The Bible, sex, and United Methodism

Let’s talk about sex for a moment.

No, not the kind we always write about in the Christian blogosphere. Let’s talk about the 90% or more of the people who engage in sex with those who have different plumbing.

Question: Does God care about sex?

As good United Methodists, we turn first to Scripture as we seek to find answers to this question. You can do the detailed exegesis. I’ll just note here that the overwhelming answer to the question appears to be yes. From the beginning to the end of the Bible we have Yahweh, the prophets, Jesus, and the apostles speaking about sex. I will note that it is overwhelmingly in terms of prohibition and limitations. Sex is polluting, dangerous, and a gateway to idolatry and all manner of sins. Yes, there are some exceptions that get a lot of mileage — kind of reverse clobber passages. But the Scriptural references to sex appear to be mostly about limitations and boundaries rather than celebration.

My sense is that most of our conversation about sex these days has little to do with theology and a great deal to do with biology, sociology, and economics. Without saying it explicitly, we presume that the biblical view of sex was really just a god-talk cover for concerns about patriarchy, disease, and unwanted pregnancy. In our day, where these concerns are more under our control, we can ignore the biblical witness. That seems prudent only if we believe the biblical witness is just a culturally conditioned artifact that has no bearing on our world.

The traditional Christian teaching has long been that sex should be contained within certain bounds, often articulated as heterosexual marriage. I’m not claiming to be an expert on this, but I struggle to see any argument that honors the place of Scripture in our theology that does not start with a deep-seated suspicion about sex and caution about its power as a dark force in our life.

I know this puts me at odds with American popular culture. What I can’t figure out is how to avoid that conflict without undermining Scripture’s role in our theology.


66 thoughts on “The Bible, sex, and United Methodism

  1. Interesting question, John. I’m thinking about the relation to possessions and wealth. Seems that there’s far more prohibition and limitation in Scripture re: possessions than there is a celebration of the virtues of ownership and wealth. Two of the 10 Commandments (on stealing and coveting) are about possessions. Then you have the rich young ruler, the love of money as the root of all evil, and even the people in the early church who give up personal possessions and wealth so that no one will be in need.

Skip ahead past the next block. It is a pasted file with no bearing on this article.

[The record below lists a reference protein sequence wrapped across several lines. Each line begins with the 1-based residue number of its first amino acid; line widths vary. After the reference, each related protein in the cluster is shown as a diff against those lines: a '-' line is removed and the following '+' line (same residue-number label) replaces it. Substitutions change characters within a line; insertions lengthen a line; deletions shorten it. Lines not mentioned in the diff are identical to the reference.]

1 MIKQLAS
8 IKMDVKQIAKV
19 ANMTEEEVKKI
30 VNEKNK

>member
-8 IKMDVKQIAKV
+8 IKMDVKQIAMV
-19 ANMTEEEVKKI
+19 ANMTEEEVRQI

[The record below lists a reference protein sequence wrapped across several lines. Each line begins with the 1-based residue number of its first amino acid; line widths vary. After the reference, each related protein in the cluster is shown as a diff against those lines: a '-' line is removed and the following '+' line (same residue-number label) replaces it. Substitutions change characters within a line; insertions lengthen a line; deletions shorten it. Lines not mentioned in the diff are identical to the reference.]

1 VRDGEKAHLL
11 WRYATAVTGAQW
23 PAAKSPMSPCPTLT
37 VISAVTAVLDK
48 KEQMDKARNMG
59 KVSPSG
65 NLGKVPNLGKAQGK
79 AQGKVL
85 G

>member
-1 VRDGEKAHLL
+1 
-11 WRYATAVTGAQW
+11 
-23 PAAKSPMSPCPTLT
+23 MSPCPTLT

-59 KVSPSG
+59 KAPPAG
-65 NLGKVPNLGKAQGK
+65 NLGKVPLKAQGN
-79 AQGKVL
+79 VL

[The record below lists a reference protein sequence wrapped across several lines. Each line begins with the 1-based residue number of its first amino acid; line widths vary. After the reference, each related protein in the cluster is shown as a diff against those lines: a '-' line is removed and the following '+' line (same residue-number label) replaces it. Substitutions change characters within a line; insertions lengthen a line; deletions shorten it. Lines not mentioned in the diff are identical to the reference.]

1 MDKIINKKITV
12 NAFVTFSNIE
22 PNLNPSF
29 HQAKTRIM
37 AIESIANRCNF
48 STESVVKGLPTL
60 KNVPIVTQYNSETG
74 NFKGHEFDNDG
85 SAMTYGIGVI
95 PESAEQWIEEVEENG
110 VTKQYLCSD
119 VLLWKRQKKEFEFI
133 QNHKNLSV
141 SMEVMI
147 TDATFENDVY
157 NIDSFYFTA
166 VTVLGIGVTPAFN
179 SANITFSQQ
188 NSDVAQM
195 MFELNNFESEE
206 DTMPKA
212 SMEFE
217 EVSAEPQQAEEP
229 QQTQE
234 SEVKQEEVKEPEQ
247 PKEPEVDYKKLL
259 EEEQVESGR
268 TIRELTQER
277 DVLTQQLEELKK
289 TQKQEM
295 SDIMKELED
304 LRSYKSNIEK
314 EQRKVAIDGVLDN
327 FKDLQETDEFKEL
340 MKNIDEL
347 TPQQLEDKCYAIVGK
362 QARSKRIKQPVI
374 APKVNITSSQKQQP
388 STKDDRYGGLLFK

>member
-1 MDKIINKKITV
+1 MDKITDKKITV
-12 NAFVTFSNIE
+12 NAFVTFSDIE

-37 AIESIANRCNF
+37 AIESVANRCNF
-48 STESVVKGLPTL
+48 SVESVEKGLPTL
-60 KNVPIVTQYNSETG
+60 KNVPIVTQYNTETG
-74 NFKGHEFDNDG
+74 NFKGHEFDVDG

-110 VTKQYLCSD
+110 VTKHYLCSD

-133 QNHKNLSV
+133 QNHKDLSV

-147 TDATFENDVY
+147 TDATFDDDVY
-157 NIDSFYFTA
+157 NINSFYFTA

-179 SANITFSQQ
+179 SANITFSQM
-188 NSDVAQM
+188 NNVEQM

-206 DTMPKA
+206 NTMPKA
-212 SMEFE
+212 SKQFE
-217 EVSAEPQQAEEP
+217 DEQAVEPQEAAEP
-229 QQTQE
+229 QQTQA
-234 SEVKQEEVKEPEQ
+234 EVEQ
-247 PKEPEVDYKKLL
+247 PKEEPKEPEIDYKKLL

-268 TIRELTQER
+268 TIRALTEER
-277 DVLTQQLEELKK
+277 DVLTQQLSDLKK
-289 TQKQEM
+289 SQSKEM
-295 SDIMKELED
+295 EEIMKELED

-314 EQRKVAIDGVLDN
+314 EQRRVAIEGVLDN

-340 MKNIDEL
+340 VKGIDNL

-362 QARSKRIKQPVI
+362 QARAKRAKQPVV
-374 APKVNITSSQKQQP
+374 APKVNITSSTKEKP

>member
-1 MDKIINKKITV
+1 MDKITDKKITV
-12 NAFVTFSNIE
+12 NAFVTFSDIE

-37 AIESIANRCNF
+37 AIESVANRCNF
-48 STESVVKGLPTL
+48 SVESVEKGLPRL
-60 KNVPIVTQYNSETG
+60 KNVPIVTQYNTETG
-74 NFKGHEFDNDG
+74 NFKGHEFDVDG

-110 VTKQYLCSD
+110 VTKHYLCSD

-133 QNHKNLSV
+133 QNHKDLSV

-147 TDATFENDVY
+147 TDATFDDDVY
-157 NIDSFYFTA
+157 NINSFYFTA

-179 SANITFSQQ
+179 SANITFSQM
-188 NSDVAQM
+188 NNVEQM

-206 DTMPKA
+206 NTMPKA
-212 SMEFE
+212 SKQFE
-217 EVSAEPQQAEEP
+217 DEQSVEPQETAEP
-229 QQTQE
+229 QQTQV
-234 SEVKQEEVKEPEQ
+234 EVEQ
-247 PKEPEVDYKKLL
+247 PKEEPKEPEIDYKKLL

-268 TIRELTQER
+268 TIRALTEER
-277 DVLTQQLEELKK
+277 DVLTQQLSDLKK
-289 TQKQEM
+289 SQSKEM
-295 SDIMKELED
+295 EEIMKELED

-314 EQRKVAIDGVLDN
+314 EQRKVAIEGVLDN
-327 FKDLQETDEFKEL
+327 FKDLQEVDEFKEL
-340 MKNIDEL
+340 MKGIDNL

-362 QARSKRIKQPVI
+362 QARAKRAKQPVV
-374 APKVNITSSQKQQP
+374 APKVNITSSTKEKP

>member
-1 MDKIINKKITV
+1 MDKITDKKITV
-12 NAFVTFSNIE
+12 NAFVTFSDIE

But most of us would argue that possessions and money aren’t inherently evil. There’s just a great deal of abuse of them – to the point that nearly everything we see in Scripture is prohibiting their abuses. There’s a relative silence regarding the virtues of possessions and money when used properly. Or in other words, I think we could also say that Scripture approaches wealth and possessions with a hermeneutic of suspicion. I wonder if the same thing is going on here…

        1. Interesting your raise that text. Morgan uses it above to make some claims about biblical views of sex. I tend to read 1 Cor 7 a bit more straight forwardly, and it does seem like an important one.

  2. Ah, so he does. Given the above, and my own reading, I suppose it depends on what exactly you mean by a “hermeneutics of suspicion” regarding sex. I could go along with you that there’s more prohibition than celebration in Scripture. And that it seems like there are a number of abuses to be wary of. (All the same as with wealth and possessions.) But if by “hermeneutics of suspicion,” you mean to suggest that the biblical stance toward sex, period, is negative, I don’t think I can go quite that far with you. It still seems like a bit too much of a logic leap. Are you arguing one of these two directions, or am I missing your point?

    1. I am not arguing for an always negative view, but given our culture’s attitude, I am saying the Bible starts with a much less celebratory stance. And, yes, the fall is crucial for understanding that. What I am suspicious of is our rather naive view of sex and our inability to conceptualize pleasure in non-sexual ways

    2. I also think we can’t, or should not, read 1 Cor 7 without chapter 6. The two appear closely related to me.

  3. These arguments have wandered off into the wilderness of arcanum imperii (the mystery of the initiate). Ah, yes, in the church we have many who are devoted to such knowledge. It seems to suit their hidden agendas.

  4. I’m not sure how a “straightforward reading” of 1 Corinthians 7 is different than what I have given. It sounds like you’re uncomfortable with the implications of the principles that Paul is putting forward there because they don’t sound stringent enough for you. If you want to add 1 Corinthians 6 to it, let’s do it. Here are some statements in there which seem like general principles as opposed to specific exhortations like kick out the guy who’s shacking up with his mother in law: All things are lawful for me but not all things are beneficial. All things are lawful for me but I will not be dominated by anything. The body is not meant for porneia but for the Lord. Your body is a temple of the Holy Spirit within you.

    Again, we see Paul’s pragmatic asceticism being expressed over and over again. The reason that we can’t say that anything goes is because there are so many addictive behaviors and idols out there that are not beneficial and make us slaves. It’s eisegetical to try to dismiss the “All things are lawful” part of those sentences and call it a Corinthian “slogan” like the NIV clumsily does. There’s no basis in the Greek to do that. The more straightforward reading would be to say that Paul is correcting and qualifying an irresponsible attitude about living in the spirit rather than under the letter of Torah. But there’s no genuinely exegetical reason to say that Paul is saying the “all things are lawful” part with any less force than the “but not all things are beneficial” part.